Belonging to a particular political party can also shape our perception. In one study, researchers were asked to watch a video of protestors. Half of the participants were told the people in the video were protesting the military’s “Don’t Ask, Don’t Tell” policy. The other half were told that the people were protesting an abortion clinic. Liberals reported saying the protestors were more violent and disruptive if they were told they were watching abortion clinic protestors, and the opposite was true for conservatives—even though everyone was watching the same video.  

Now, when you hear that, you may think, as I did, the answer to resolving political turmoil is to have an open frank discussion on political and social matters. Well, no, consider a study calledExposure to Opposing Views Can Increase Political Polarization: Evidence from a Large-Scale Field Experiment on Social Media.” It was conducted by several professors of Sociology, Political Science and Statistical Science from Duke University, Princeton University and New York University. The findings were published on March 19, 2018, so fairly recent. This is the summary of what they discovered. 

There is mounting concern that social media sites contribute to political polarization by creating “echo chambers” that insulate people from opposing views about current events. We surveyed a large sample of Democrats and Republicans who visit Twitter at least three times each week about a range of social policy issues. One week later, we randomly assigned respondents to a treatment condition in which they were offered financial incentives to follow a Twitter bot for one month that exposed them to messages produced by elected officials, organizations, and other opinion leaders with opposing political ideologies. Respondents were re-surveyed at the end of the month to measure the effect of this treatment, and at regular intervals throughout the study period to monitor treatment compliance. We find that Republicans who followed a liberal Twitter bot became substantially more conservative post-treatment, and Democrats who followed a conservative Twitter bot became slightly more liberal post-treatment. These findings have important implications for the interdisciplinary literature on political polarization as well as the emerging field of computational social science.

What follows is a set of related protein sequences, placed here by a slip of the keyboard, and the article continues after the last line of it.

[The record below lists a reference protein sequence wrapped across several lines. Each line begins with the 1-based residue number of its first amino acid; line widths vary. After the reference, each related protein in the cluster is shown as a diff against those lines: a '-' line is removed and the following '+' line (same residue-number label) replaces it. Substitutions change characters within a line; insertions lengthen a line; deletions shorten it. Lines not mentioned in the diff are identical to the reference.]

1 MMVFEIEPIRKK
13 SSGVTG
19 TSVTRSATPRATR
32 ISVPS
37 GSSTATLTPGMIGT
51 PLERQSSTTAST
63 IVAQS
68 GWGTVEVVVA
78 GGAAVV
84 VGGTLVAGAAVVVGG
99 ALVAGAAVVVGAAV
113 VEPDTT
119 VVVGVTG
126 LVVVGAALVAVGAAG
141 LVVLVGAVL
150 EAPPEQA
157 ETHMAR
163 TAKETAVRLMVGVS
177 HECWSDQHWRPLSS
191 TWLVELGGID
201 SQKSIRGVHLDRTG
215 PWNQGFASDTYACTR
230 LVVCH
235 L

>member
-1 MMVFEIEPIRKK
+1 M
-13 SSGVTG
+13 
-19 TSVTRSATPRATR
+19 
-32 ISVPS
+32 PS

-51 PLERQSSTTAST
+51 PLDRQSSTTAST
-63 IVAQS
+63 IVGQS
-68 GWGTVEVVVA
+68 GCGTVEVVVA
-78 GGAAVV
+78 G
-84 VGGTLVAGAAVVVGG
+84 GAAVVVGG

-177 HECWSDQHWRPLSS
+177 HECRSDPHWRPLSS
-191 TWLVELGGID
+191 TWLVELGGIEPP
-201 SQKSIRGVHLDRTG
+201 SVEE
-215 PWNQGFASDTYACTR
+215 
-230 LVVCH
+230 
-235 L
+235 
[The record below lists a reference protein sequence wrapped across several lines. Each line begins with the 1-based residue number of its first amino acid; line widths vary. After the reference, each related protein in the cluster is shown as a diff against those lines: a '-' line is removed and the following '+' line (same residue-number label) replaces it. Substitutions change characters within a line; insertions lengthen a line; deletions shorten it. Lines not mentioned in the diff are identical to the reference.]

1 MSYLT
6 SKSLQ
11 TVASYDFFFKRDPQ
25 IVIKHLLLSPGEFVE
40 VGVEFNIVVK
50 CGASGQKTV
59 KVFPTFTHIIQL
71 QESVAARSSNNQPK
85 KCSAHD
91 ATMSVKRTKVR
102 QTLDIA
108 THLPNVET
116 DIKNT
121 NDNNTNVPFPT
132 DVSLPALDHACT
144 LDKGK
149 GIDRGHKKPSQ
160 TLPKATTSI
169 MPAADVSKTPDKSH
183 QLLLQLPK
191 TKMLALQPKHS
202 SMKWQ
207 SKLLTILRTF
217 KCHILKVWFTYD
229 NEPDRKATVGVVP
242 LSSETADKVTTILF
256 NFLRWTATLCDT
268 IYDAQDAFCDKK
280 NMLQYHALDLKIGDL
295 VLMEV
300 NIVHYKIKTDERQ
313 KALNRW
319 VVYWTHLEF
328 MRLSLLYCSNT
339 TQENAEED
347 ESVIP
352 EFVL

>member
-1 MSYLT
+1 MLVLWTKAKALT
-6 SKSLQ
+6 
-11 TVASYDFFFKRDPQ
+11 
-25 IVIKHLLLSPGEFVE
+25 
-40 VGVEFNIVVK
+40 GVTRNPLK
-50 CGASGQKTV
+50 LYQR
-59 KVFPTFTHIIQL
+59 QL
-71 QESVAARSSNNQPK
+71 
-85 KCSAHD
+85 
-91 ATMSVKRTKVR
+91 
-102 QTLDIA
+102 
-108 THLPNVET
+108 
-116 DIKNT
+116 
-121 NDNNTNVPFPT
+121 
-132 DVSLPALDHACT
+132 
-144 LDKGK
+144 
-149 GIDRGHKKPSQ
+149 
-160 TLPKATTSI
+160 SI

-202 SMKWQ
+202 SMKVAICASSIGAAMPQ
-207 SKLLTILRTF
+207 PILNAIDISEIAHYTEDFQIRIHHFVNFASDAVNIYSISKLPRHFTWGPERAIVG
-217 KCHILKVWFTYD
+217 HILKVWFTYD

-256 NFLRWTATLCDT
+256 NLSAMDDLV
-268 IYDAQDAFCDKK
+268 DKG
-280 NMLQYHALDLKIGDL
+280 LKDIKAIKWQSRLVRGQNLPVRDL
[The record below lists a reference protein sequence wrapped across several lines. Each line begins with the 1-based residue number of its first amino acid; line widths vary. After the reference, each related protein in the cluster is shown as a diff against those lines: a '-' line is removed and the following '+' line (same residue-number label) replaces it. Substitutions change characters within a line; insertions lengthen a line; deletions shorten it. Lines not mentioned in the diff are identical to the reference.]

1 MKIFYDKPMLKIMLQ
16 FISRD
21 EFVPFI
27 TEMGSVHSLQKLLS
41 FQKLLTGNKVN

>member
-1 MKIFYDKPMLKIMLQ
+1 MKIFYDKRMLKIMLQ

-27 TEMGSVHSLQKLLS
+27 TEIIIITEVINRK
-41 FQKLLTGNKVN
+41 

So, in the environment we all live in, where everything is political to some degree, how do we pursue peace with our neighbors? I don’t have all the answers but, I do have a few suggestions. 

  • Choose carefully who you debate with – As I pointed out, people who are shown information that goes against their belief system will likely refute it and double down on their personal viewpoint anyway. That being the case, if you are invited or baited into a discussion over politics, only debate political discussions with people who are willing to listen and likewise, be open to what they have to say. Establish a rule at the beginning that no matter what is said, has no bearing on your relationship because your relationship with them is bigger than politics. That is, if you want to preserve the existing relationship.
  • Consider your losses – In some cases, you know where someone else stands on their politics and that it is opposite of you. When tempted to discuss your political views with them, ask yourself if it is worth the potential loss of friendship. In some cases, it is not. Back in the 90’s, the official US policy on military service was “Don’t ask, don’t tell.” The policy prohibited military personnel from discriminating against or harassing closeted homosexual or bisexual service members or applicants, while barring openly gay, lesbian, or bisexual persons from military service. The spirit of that agreement, applied to political discussions, could preserve a lot of family, social and work relationships. Don’t ask me how I feel about Donald Trump and I won’t tell you; just continue to assume that I believe as you do. Sometimes, there is safety in ignorance.
  • When you feel you must debate or defend your political position – Have a good understanding of why you believe what you believe and have 3 facts to share (or more, but at least one) to substantiate your position and reasons why your position benefits you and them.

In conclusion, some people believe that opposing views should not be heard; that’s called Cancel Culture. In America we have free speech and those who seek to drown out speech they don’t like, reveal themselves as intolerant bullies demanding their opinions be sacrosanct and all others be damned. From those people, walk away, leave them to argue with themselves, but place sunlight on the things they say and the actions they commit. Why? Because bad ideas, over time, perish in the sun

Wow. You actually read this to the end. Much appreciated. See you tomorrow. Hopefully, my rant won’t be as long.

(Header image source: KCCI News 8)